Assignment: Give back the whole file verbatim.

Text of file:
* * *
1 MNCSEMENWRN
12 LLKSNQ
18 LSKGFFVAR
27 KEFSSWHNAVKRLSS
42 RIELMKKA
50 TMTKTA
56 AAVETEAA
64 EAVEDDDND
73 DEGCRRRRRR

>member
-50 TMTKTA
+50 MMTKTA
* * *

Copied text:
1 MNCSEMENWRN
12 LLKSNQ
18 LSKGFFVAR
27 KEFSSWHNAVKRLSS
42 RIELMKKA
50 TMTKTA
56 AAVETEAA
64 EAVEDDDND
73 DEGCRRRRRR

>member
-50 TMTKTA
+50 MMTKTA